About Behind the Lines

What was the CRB?: The Commission for Relief in Belgium (CRB) initiated, organized, and supervised the largest food and relief drive the world has ever known. Nearly 10 million Belgians and Northern French, trapped behind the German trenches, were fed and clothed every day for four years during World War I. It spent nearly $1 billion 1914 dollars ($20 billion in 2015 dollars). The CRB worked to buy, ship, and deliver the food into German-occupied Belgium via Rotterdam. Every day between 30-50 ships were on the high seas filled with CRB relief supplies. From Rotterdam the food was loaded onto canal barges and brought into Belgium through its extensive canal system. The CRB worked in  concert with its counterpart in Belgium, the Comite National de Secours d’Alimentation, which did the actual distribution of the food and clothes. For more information see Contacts & Resources Page for WWI’s  Commission for Relief in Belgium (CRB) and Herbert Hoover.

Who Were the CRB Delegates: Most of them were young, idealistic Americans who volunteered to go into German-occupied Belgium to guarantee that the relief supplies were not requisitioned by the German military. They had to swear to be completely neutral and promise not to do anything to hurt the German war effort, while they watched the Belgians suffer under the brutal German regime. Many of them fell in love with Belgian girls—some of whom worked in the underground against the hated Huns. See the list of CRB Delegates.

What was 1914 Like?: No radio, no television, no cell phones, no commercial airplanes, and motorcars were still outnumbered by horses, wagons, and people on foot. Home entertainment was a night of singing, reciting verse, reading, or listening to the gramophone. A night out was to a theatrical play or to the new silent moving pictures. Ragtime was all the rage. The only way back and forth to Europe from America was by ship, and the usual trip took 10 days or more one way. The only instant communication was the cablegram through underwater cables. The only news was received from newspapers, magazines or word-of-mouth. Most days men wore starched collars and suits; women wore corsets and dresses.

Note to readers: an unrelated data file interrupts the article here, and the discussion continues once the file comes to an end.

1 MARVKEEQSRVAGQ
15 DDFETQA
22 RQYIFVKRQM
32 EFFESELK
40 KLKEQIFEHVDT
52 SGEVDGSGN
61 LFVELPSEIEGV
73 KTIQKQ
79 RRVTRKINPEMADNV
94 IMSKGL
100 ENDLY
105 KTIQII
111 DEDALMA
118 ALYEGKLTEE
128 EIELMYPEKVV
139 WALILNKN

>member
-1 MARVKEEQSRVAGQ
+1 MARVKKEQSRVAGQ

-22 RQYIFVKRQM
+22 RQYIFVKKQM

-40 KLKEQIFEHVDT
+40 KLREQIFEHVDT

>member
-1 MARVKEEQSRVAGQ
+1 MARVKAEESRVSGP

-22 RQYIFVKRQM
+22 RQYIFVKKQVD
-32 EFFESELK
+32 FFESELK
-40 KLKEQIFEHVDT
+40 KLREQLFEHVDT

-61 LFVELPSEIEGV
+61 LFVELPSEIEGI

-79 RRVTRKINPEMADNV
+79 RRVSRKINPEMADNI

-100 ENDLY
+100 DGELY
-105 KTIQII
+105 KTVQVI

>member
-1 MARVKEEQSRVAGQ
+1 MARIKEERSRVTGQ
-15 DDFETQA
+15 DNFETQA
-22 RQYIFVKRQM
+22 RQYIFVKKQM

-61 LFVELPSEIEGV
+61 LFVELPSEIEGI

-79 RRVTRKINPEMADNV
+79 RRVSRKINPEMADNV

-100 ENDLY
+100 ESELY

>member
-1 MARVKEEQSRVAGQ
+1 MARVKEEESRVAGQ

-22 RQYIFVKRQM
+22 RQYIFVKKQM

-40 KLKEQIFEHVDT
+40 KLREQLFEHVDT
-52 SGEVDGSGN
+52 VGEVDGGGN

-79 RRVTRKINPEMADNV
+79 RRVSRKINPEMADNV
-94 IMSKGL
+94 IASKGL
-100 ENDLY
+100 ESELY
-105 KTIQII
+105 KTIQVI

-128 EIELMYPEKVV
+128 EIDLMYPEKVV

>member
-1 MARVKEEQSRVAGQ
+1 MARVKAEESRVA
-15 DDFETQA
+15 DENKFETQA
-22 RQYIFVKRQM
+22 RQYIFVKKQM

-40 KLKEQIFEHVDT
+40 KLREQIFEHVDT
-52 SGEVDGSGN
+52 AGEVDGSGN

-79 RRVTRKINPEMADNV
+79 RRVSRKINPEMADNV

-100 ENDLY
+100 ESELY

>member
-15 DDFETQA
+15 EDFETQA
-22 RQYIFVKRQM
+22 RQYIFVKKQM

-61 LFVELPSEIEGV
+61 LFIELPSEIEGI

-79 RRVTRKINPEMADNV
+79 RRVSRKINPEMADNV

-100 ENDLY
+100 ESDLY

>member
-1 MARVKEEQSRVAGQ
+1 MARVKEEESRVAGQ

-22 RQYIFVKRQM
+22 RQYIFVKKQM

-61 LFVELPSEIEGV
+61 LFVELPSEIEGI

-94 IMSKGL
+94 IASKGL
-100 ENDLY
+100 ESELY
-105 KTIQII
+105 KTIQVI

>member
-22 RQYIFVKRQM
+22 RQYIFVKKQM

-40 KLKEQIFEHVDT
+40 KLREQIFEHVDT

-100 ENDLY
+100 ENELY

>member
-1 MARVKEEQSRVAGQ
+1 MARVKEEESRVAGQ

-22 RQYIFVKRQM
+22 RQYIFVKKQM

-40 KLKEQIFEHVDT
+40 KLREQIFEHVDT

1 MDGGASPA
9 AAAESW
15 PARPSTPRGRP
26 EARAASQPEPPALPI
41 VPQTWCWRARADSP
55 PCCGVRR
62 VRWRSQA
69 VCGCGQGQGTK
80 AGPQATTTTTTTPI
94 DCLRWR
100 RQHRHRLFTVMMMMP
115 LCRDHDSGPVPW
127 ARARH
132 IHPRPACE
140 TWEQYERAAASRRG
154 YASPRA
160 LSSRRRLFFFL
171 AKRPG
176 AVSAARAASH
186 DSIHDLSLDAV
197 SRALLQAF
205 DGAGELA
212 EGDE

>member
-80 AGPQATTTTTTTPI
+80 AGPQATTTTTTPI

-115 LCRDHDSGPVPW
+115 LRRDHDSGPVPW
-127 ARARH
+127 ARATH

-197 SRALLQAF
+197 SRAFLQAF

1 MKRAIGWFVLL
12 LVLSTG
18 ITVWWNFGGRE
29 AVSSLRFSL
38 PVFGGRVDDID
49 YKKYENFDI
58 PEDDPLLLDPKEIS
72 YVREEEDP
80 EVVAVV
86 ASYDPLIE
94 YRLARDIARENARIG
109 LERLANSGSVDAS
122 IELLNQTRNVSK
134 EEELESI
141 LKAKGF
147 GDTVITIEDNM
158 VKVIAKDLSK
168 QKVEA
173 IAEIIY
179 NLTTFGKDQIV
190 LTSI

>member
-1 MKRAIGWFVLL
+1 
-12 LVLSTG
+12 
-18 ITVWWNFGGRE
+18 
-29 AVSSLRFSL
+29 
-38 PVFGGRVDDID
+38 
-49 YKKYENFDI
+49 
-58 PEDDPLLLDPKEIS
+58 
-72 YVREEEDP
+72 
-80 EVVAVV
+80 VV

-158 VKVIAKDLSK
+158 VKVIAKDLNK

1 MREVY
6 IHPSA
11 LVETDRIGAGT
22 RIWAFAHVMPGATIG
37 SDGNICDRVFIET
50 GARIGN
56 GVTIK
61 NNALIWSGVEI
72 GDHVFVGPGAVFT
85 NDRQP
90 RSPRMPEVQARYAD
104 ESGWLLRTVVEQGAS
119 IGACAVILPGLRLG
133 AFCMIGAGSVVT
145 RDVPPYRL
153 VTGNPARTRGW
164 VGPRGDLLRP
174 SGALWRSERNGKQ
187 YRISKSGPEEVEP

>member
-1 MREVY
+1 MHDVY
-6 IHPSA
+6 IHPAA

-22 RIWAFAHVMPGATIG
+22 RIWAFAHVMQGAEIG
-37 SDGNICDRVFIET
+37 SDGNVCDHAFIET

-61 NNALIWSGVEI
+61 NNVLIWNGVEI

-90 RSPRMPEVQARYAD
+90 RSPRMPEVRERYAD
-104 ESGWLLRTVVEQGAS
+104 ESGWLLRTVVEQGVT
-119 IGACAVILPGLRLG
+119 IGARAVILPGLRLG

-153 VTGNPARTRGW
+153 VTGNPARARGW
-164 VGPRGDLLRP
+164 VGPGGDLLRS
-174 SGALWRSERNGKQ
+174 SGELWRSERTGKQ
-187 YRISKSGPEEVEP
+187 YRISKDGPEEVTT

Why This Book?: Few nonfiction books about the CRB put the story into the full context of what was happening in Belgium. Additionally, most CRB-related book focus on the 30,000-foot level—highlighting the critical, fascinating work of the great movers and shakers of the time as they solved the diplomatic problems of such unprecedented relief on such a massive scale. Few books tell the story of those on the ground, doing the actual relief work.

Behind the Lines: While touching on the major players and the work they did, this book deals more with the equally fascinating and critical work done by the boots on the ground—the Belgians and the volunteer American CRB delegates who lived and worked inside the German ring of steel. Behind the Lines, covers the start of the war in August 1914 through December 1914. My original plan was to have a trilogy, with two books following Behind the Lines, but publishers expressed interest in having only one book tell the entire story (August 1914 to April 1917 when America entered the war). As of 2016, I’ve pivoted to writing one book that will do just that. The working title is WWI Crusaders: The little-known story of German occupation, Belgian resistance, and the band of Yanks who helped save millions from starvation. I hope to find a traditional book publisher who wants to get the book out by the autumn of 2018, which will be the 100th anniversary of the end of WWI.

Overview: The Commission for Relief in Belgium (CRB) is one of the great, little-known stories of America and World War I. The chart below gives some highlights.

A Major Theme It changed the way the world waged  war (e.g. tanks, poison gas, planes) It changed the way the world saw — and ultimately did — humanitarian aid
Lives Affected 9 million battlefield deaths 9+ million saved from starvation
Never Seen Before Such carnage Such massive, sustained relief (nearly 1 billion in 1914 dollars over four years; nearly 24 billion in 2014 dollars)
U.S. Neutrality It forced the issue on the American public The CRB/Belgium story awakened Americans emotionally to realize neutrality was not an option.
U.S. Role On the sidelines until near the end The CRB established, in the eyes of the world, America as a great humanitarian force when Hoover brought a radical new approach to aid.